Wednesday, November 23, 2005

Civil Procedure Cases to be Argued Next Week before the Supreme Court

Several cases related to federal civil practice and procedure will be argued before the U.S. Supreme Court next Monday and Tuesday:

- Wachovia Bank v. Schmidt (04-1186): Former Wachovia Bank customer Schmidt sued the bank in South Carolina state court after the IRS determined that the investment strategy Wachovia had recommended was illegal. Wachovia, a North Carolina based company, removed the case to federal court based on diversity. Wachovia appealed an adverse decision on the merits to the Fourth Circuit Court of Appeals. The Fourth Circuit dismissed the case altogether, holding that the S.C. federal court never had subject matter jurisdiction because Wachovia has branches in South Carolina, and therefore there was no diversity of citizenship between the parties.

- Buckeye Check Cashing v. Cardegna (04-1264): Cardegna received a loan from Buckeye Check Cashing but later alleged that they charged a rate in excess of the level permitted by Florida law. Ignoring an arbitration clause in the loan agreement, Cardegna initiated a class action lawsuit. Buckeye moved to compel arbitration under the clause but Cardegna responded that because the contract was void ab initio, the arbitration clause never became effective. The issue here is whether courts should be able to make this determination or whether an arbitrator should make this initial call.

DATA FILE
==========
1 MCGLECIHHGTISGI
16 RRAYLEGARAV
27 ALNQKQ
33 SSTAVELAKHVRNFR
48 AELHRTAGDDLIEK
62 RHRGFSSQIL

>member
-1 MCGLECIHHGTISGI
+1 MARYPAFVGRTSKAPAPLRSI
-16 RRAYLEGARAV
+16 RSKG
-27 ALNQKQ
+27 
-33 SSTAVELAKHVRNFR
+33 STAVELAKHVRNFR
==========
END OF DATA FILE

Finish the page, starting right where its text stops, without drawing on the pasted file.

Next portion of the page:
- Will v. Hallock (04-1332): Hallock's claim under the Federal Tort Claims Act against the United States was subsequently dismissed after determining that the claim fell within one of the exceptions to the United States' waiver of sovereign immunity under the FTCA. Hallock then brought the same claim against the individual federal officers involved in the alleged wrongful seizure of her property. The officers argue that the FTCA's judgment bar provision, which prevents a plaintiff from suing multiple times on the same FTCA claim, should bar the suit against them.

Full summaries of these cases can be viewed by visiting Cornell's LII website.


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